By Gugu Lourie
Vodafone Group CEO on Wednesday squashed market talk that the South African government was planning to offload its 13.9% shareholding in the local subsidiary, Vodacom to raise funding for power utility Eskom.
Speaking to reporters at a media briefing in Rosebank, the boss of Vodafone Group Vittorio Colao said: “I personally haven’t got any discussions on that topic (South Africa government selling its shareholding in Vodacom.)
Market talk has suggested that the South African government was in a process of selling its stake to fund Eskom, which is facing major power generation problems and has funding shortfalls that run into billions. The country-wide power outages, which also occurred on Wednesday during the media briefing, may have added to the speculation.
Vodacom, SA’s largest mobile phone operator by subscribers ahead of MTN, is 65% owned by the British mobile giant Vodafone, with 17% held by the South African government and the Public Investment Corporation.
Colao pointed out that Vodafone was happy with the current status quo of Vodacom with the South African government as a shareholder.
“I think we are happy where we are. We are happy with the current situation because I think it’s a good mix of a long-term international partner of South Africa with South African money, with some government interests,” he said.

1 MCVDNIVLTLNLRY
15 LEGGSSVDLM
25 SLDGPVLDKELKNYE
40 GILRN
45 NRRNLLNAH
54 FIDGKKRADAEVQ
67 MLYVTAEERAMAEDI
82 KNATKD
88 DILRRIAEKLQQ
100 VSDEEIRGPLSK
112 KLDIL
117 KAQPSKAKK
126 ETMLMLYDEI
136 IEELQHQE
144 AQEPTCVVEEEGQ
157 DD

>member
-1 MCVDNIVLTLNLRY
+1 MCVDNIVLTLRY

But Colao said Vodafone was opened to talks with the South African government.
He added that Vodafone, the world’s second biggest mobile operator behind China Mobile based on subscribers, is committed to the South African market. “As I said, I mean, we were here…we founded the company. So, we’ve been here when nobody had a trust in the country and will be here forever,” he said.
Vodacom has been declaring a consistent dividend for its shareholders, including the South African government that owns a 13.9% stake in Vodacom and Colao seems very happy with the current shareholder arrangement.
He said: “So, we are good partners of the local government. And we will listen to their needs or requests, but I will say I’m pretty fine with the current mix. It has worked for the company, for the customers and for the shareholders.”
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